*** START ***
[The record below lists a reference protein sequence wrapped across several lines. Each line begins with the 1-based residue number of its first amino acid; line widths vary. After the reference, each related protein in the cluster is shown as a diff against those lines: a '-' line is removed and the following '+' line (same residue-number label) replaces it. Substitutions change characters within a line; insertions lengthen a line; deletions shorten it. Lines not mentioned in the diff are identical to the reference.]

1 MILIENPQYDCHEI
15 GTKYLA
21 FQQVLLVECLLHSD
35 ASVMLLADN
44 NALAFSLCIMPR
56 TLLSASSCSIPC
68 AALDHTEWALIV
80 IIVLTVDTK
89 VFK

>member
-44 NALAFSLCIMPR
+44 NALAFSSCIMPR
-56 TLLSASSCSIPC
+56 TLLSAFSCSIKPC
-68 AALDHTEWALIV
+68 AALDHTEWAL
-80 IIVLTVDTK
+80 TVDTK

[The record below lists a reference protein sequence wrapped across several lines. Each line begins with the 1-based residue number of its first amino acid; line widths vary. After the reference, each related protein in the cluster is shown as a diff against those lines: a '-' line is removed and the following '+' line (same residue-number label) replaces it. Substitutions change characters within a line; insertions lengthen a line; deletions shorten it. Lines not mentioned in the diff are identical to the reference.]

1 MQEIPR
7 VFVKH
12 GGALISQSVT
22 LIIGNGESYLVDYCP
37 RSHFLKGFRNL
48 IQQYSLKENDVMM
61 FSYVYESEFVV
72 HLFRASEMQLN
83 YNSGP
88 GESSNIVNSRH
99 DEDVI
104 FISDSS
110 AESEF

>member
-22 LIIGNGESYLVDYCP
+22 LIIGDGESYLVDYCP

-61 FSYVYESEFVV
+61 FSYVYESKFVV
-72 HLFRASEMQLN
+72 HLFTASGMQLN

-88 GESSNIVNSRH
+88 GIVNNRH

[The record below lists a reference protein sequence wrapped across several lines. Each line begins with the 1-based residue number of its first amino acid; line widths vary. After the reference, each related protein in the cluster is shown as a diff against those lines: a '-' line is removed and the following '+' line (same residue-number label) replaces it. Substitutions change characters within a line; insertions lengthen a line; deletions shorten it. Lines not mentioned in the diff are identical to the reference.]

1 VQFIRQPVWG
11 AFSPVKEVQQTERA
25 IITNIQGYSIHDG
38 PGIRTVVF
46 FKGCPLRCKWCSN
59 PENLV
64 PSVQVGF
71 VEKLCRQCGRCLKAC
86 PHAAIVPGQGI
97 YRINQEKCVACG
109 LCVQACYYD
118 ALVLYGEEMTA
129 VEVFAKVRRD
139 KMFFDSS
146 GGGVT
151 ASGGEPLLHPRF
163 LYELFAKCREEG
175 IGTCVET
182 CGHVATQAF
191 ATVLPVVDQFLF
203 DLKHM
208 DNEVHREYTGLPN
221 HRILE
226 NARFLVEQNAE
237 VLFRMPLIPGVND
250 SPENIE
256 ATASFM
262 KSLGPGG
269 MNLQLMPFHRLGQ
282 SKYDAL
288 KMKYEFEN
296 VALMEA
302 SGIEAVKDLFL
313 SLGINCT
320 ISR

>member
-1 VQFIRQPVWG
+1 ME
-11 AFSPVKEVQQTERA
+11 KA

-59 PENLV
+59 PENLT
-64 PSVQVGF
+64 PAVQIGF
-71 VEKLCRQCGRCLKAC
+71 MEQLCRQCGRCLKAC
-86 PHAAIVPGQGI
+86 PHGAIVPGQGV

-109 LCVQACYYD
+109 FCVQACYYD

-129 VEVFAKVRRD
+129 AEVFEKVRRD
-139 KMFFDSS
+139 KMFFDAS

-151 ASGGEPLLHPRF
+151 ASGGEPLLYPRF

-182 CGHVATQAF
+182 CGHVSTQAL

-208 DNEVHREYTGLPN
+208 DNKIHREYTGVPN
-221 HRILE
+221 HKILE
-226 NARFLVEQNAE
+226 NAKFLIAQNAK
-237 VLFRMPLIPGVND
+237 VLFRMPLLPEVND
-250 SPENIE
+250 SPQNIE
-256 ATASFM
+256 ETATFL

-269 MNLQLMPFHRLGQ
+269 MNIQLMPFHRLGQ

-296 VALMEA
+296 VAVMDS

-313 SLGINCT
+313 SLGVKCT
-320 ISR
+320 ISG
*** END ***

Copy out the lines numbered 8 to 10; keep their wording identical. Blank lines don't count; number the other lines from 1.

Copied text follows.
68 AALDHTEWALIV
80 IIVLTVDTK
89 VFK